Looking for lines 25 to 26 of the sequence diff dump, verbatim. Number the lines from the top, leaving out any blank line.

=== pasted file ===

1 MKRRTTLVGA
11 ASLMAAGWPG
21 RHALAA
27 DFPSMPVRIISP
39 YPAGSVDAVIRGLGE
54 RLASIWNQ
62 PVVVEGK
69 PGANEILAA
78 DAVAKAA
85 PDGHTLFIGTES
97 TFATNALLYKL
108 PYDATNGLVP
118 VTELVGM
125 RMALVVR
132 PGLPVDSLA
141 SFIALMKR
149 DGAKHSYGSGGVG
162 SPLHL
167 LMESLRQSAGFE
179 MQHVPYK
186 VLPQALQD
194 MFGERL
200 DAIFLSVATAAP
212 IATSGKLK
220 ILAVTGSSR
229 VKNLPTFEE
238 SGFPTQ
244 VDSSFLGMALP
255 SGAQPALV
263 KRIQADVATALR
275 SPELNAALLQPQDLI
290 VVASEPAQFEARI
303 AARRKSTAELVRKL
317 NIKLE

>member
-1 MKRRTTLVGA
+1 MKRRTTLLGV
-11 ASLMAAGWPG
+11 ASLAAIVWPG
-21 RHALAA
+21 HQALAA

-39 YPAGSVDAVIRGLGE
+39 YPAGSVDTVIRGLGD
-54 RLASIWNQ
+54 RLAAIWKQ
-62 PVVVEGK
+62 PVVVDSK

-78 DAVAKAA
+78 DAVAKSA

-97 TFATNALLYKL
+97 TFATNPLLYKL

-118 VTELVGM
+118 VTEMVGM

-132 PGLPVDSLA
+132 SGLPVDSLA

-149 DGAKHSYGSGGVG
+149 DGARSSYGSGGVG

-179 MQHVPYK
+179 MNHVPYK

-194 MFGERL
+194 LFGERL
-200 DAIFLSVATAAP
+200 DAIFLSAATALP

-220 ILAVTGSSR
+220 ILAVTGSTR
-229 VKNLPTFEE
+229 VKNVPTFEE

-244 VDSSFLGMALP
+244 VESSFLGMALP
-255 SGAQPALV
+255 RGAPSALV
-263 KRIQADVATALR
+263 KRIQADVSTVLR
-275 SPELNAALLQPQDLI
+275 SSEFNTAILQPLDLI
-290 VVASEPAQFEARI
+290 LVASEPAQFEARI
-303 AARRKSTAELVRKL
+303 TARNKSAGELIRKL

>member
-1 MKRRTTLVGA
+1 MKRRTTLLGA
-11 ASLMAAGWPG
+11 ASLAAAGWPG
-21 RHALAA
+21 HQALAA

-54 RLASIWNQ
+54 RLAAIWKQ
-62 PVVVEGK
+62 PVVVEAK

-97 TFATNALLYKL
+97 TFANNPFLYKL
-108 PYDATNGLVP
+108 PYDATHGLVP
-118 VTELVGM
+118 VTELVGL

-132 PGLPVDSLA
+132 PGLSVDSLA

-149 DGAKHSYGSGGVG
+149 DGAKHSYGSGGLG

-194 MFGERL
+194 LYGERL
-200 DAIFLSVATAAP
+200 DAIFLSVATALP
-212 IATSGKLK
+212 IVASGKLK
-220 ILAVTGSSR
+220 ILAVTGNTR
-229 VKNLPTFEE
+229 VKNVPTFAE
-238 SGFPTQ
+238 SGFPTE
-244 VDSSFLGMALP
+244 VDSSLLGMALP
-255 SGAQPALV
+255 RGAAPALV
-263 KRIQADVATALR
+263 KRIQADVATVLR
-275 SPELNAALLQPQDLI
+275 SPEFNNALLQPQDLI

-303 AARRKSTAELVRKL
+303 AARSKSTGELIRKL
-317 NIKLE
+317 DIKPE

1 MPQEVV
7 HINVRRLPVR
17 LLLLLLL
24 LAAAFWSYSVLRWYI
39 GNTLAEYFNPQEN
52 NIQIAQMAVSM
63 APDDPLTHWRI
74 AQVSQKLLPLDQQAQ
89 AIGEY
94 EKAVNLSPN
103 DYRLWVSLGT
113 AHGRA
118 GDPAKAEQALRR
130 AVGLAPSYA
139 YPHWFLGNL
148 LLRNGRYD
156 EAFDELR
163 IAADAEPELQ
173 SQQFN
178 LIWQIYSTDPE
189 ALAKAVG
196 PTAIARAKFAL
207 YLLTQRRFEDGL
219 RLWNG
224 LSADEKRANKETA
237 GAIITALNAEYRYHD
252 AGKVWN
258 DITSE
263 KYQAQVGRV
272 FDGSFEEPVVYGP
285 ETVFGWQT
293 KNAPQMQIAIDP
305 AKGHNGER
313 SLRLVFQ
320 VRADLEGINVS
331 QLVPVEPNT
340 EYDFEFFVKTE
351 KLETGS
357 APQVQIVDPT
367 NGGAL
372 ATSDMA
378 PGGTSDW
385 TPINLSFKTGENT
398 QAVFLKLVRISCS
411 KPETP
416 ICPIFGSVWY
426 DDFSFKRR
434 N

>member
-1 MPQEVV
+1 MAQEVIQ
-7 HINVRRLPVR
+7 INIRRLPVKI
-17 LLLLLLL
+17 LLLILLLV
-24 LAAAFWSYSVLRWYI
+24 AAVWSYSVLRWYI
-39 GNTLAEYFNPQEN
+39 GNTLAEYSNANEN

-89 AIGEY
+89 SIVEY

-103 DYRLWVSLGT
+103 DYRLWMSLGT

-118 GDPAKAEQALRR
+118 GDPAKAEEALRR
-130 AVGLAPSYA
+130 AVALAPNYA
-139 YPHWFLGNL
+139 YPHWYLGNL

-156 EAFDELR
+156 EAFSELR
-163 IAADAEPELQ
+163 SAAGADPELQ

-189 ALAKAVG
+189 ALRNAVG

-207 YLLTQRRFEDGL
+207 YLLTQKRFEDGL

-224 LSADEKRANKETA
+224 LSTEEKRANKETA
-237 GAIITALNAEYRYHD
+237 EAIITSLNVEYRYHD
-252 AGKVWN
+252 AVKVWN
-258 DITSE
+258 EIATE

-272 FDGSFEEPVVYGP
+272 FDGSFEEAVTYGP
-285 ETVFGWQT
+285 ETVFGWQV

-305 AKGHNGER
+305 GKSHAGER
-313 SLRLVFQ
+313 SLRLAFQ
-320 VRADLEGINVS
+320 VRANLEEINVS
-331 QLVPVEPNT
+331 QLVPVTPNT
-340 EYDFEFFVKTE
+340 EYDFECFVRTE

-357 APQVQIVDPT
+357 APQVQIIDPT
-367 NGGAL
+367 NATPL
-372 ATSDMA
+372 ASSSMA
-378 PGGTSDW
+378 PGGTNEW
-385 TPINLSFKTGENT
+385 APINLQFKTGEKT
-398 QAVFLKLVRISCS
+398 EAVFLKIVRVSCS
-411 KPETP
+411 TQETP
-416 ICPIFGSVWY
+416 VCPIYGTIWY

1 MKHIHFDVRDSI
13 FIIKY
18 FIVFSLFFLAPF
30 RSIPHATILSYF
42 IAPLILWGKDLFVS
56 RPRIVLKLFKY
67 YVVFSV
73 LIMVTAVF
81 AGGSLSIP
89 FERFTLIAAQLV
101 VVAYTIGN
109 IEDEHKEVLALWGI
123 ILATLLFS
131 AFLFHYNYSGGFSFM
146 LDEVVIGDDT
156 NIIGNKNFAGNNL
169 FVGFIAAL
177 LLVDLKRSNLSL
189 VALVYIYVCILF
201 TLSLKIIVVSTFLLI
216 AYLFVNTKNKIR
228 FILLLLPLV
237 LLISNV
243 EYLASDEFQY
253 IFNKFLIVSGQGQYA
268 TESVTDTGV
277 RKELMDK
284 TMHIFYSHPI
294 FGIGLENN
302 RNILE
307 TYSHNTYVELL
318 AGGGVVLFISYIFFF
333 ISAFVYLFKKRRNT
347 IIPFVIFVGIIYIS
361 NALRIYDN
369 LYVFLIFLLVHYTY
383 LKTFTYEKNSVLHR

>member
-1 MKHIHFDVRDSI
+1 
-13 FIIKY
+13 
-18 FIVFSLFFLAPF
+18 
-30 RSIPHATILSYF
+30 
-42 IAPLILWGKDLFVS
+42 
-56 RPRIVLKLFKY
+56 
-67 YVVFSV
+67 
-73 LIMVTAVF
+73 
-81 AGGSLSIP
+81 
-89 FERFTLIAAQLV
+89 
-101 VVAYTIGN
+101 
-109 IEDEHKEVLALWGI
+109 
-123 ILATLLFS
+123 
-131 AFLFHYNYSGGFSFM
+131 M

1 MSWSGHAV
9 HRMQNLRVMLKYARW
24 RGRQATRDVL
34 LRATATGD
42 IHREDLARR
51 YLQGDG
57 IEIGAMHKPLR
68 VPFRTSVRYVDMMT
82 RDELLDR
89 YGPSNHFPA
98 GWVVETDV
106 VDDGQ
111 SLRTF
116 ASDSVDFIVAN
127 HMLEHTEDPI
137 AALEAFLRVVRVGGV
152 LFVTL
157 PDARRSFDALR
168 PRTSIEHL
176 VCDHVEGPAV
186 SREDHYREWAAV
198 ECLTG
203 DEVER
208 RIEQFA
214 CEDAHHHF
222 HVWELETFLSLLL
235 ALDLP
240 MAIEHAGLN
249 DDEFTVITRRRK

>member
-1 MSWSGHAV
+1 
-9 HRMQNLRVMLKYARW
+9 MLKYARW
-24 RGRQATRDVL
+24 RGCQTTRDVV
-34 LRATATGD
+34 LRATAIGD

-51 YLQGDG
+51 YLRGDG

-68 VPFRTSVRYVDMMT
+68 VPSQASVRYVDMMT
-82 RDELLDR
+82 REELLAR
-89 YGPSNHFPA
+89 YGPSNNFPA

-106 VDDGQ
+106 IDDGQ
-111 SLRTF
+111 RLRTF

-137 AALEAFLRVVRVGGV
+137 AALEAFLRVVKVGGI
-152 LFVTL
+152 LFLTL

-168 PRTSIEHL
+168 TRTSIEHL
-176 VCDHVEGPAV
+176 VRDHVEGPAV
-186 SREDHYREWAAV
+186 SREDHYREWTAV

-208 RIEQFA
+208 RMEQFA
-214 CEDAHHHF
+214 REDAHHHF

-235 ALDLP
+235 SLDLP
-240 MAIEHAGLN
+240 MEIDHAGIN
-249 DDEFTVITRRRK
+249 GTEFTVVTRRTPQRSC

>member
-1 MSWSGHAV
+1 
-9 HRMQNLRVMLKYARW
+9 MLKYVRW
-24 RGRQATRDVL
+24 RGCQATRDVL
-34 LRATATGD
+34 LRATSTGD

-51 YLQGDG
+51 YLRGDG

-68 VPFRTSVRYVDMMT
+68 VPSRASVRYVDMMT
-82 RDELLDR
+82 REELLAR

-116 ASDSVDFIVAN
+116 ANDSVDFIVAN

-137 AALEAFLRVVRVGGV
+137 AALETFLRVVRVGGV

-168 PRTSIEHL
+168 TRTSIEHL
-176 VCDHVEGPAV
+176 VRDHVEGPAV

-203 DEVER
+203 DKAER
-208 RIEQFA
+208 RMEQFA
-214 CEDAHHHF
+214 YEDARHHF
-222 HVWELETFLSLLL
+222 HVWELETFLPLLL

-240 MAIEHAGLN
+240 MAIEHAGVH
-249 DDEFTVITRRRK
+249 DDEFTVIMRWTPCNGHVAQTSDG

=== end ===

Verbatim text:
220 ILAVTGSSR
229 VKNLPTFEE